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Calif. Senate Passes Plan to Release Inmates Early

The California Senate, after a highly charged debate, approved a plan Thursday to trim the state's prison population by 27,000 inmates, acting over the objections of Republican lawmakers and law enforcement groups.

The proposal supported by the Legislature's Democratic majority and Republican Gov. Arnold Schwarzenegger would let thousands of inmates be released early from state prison or avoid prison time altogether.

It is intended to cut $1.2 billion from corrections spending as part of a state deficit-cutting deal struck last month.

Passage was less certain in the Democrat-controlled Assembly, which was to take up the measure later Thursday.

Republicans offered angry denouncements on the Senate floor. They said provisions to reduce some crimes to misdemeanors, release certain inmates before they have completed their sentences and ease conditions for parole would be a threat to public safety.

Sen. George Runner, a Republican from Los Angeles County, said he could guarantee a future ballot initiative to repeal the bill if it becomes law.

"This is the Legislature taking away what the people have called for. This is such an over-the-top threat to public safety to the people of California, that I guarantee there will be a referendum ... because the people are not going to let this happen to them," Runner said.

The debate is a holdover from state budget negotiations earlier this summer. At the time they closed a massive deficit, lawmakers agreed to cut $1.2 billion from the prison system without saying how to do it. Lawmakers had agreed to leave the details until they returned from summer recess this week.

Democrats said the plan would improve a dysfunctional criminal justice system.

"We return 70 percent of all parolees back to prison," said Senate President Pro Tem Darrell Steinberg, a Democrat from Sacramento. "This is an opportunity to do better and to begin to change the embarrassing fact that we spend more money on prisons than we do the University of California system."

The measure passed the Senate on a 21-19 vote after a 3 1/2 hour debate. It had just enough votes to pass, with four Democrats and all Republicans opposed.

If also approved by the Assembly, the governor's proposal would release or divert from state prisons 27,000 inmates in the current fiscal year and another 10,000 in the fiscal year that begins next July.

It would do so through a range of measures:

- Inmates with less than 12 months to serve, who are over age 60 or who are medically incapacitated could be released from prison and given home detention with electronic monitoring.

- Sentences for certain property crimes will be lowered to misdemeanors, meaning convicts won't have to spend time in prison. Those include vehicle theft, petty theft with a prior conviction, receiving stolen property and check-kiting, a scam that primarily targets banks with fraudulent deposits.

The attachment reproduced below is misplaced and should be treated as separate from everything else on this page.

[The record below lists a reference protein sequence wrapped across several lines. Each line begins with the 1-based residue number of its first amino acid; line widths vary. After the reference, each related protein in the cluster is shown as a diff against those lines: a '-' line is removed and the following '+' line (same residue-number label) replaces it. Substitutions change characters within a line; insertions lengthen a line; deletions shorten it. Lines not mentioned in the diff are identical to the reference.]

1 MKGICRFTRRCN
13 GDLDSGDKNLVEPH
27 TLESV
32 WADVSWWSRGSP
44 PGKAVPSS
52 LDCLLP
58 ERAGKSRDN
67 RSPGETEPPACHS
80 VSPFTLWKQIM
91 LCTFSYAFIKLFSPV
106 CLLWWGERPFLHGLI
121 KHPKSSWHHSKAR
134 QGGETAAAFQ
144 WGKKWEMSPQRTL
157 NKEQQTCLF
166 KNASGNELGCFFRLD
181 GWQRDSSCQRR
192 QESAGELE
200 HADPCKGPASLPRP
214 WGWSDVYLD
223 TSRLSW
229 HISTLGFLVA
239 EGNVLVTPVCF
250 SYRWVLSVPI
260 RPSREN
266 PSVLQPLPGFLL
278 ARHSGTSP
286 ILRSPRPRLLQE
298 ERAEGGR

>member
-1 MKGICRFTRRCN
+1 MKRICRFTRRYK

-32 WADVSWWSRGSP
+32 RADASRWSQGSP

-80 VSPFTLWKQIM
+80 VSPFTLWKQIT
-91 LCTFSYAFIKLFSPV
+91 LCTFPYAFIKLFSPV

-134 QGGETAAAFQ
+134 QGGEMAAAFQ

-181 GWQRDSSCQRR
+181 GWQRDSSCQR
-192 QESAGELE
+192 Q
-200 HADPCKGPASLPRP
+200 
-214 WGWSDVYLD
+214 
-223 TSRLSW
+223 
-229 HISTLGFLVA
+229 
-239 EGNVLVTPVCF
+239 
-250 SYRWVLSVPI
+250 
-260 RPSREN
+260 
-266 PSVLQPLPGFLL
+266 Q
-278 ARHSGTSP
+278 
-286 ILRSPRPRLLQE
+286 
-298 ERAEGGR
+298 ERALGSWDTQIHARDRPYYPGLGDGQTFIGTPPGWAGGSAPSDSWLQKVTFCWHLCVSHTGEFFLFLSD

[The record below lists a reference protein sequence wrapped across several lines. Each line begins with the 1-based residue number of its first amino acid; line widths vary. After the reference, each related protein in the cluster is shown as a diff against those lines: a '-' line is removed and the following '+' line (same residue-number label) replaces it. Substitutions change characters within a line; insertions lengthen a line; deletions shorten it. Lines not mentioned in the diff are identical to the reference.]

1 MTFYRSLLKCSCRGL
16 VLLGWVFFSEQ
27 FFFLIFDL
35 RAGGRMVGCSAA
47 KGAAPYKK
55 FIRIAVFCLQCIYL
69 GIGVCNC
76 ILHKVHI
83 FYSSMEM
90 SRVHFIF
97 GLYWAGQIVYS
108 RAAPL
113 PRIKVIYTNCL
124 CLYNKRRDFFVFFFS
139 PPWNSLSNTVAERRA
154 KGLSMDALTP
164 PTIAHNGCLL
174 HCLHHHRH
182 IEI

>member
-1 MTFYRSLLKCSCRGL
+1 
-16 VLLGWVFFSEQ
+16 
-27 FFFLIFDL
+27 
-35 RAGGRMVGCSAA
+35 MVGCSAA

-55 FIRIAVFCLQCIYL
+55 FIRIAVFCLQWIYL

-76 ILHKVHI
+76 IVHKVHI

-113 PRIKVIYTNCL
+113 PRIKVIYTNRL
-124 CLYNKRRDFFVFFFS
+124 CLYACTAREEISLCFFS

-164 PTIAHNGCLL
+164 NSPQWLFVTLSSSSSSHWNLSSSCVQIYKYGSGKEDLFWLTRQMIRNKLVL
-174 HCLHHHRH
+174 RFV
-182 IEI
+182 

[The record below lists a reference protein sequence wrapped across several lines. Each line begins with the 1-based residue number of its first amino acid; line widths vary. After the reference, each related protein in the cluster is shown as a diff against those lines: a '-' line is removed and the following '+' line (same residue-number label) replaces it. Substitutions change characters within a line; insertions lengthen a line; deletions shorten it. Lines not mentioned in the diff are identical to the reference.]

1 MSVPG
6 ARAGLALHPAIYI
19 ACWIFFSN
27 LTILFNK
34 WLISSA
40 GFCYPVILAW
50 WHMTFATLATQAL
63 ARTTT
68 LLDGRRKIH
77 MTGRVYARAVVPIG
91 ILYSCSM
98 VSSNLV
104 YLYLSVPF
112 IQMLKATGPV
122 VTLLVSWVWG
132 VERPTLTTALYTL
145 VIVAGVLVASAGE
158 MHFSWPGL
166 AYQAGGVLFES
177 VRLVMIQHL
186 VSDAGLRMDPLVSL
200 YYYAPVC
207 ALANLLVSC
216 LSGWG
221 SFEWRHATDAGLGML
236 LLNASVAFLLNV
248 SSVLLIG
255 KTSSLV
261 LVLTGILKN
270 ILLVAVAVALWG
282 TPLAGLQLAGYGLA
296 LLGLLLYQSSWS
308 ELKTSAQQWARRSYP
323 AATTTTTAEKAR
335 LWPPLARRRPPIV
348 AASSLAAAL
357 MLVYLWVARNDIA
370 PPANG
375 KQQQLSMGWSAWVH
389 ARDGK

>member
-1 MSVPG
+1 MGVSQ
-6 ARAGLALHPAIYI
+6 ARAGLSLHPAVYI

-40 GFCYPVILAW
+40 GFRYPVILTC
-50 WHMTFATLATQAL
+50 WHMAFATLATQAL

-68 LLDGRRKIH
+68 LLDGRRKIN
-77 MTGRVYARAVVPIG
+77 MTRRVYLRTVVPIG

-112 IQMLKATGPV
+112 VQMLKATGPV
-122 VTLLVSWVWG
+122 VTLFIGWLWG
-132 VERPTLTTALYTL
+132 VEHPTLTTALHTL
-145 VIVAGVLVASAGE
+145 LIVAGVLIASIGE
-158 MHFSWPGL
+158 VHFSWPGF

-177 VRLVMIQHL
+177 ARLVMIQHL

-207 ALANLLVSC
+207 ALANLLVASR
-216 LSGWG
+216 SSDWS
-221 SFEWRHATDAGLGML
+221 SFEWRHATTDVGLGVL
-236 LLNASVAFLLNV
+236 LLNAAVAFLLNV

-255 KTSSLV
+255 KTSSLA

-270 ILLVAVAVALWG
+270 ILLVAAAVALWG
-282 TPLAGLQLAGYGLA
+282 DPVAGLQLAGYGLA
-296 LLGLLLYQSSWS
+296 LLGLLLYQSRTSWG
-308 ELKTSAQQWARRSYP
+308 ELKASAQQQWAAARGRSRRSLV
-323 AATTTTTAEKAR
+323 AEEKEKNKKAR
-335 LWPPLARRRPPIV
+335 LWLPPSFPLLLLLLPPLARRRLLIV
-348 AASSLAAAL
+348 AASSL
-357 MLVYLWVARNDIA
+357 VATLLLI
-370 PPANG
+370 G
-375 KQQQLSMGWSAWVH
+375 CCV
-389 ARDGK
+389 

- Allow more inmates to gain early release by completing educational, vocational or substance abuse rehabilitation programs.

- Ease supervision for thousands of parolees, making it more difficult to send them back to prison for violations.

All but two of the Senate's 15 Republicans spoke against the bill.

"If this bill becomes law, the people of California will become less safe, pure and simple," added Sen. Tony Strickland, a Republican from Thousand Oaks.

An equally impassioned Democratic Sen. Rod Wright recalled being shot at on the streets of Inglewood in Los Angeles County.

"The current system ain't workin' either," said Wright. "We're not really being safe with the system we have."

In the Assembly, three Democratic lawmakers are planning to run for state attorney general next year and are reluctant to vote for any bill that will reduce criminal sentences out of fear that they will appear soft on crime.

Adding to the uncertainty is a provision announced Wednesday that establishes a commission to review California's sentencing guidelines. Its primary mission will be to determine whether some sentences could be lessened as a way to take pressure off an overcrowded prison system.

The new guidelines would be due by July 2012. The changes would take effect automatically unless they were rejected by the governor and a majority vote in the Legislature.

Details about the commission were made public Wednesday. The last-minute timing alone was a deal-killer for the California Police Chiefs Association, which had been prepared to support other portions of the package, said Pasadena Police Chief Bernard Melekian, the group's president. District attorneys also announced their opposition.

Republicans also objected to the makeup of the proposed panel because it would include an ex-felon as a nonvoting member, equal to crime victims.

"Is this something that came out of Mad Magazine?" asked Runner, who has authored several anti-crime initiatives aimed at sex offenders and gang members.

Sen. Gloria Romero, a victim of a violent robbery in 1995, said California should join the federal government and 22 other states that have created sentencing commissions.

"There is a need to bring a smartness. Toughness alone will not bring us out of this prison crisis," said Romero, a Democrat from Los Angeles who has pushed for a sentencing commission for years. "We either do it or the judges will not only do it for us, they'll do it to us."

Schwarzenegger's office said failure of the bill would leave a $1.2 billion hole in the state's budget and force California to find other ways to release inmates. A panel of federal judges earlier this summer ordered the state to reduce its inmate population by 40,000 over two years.

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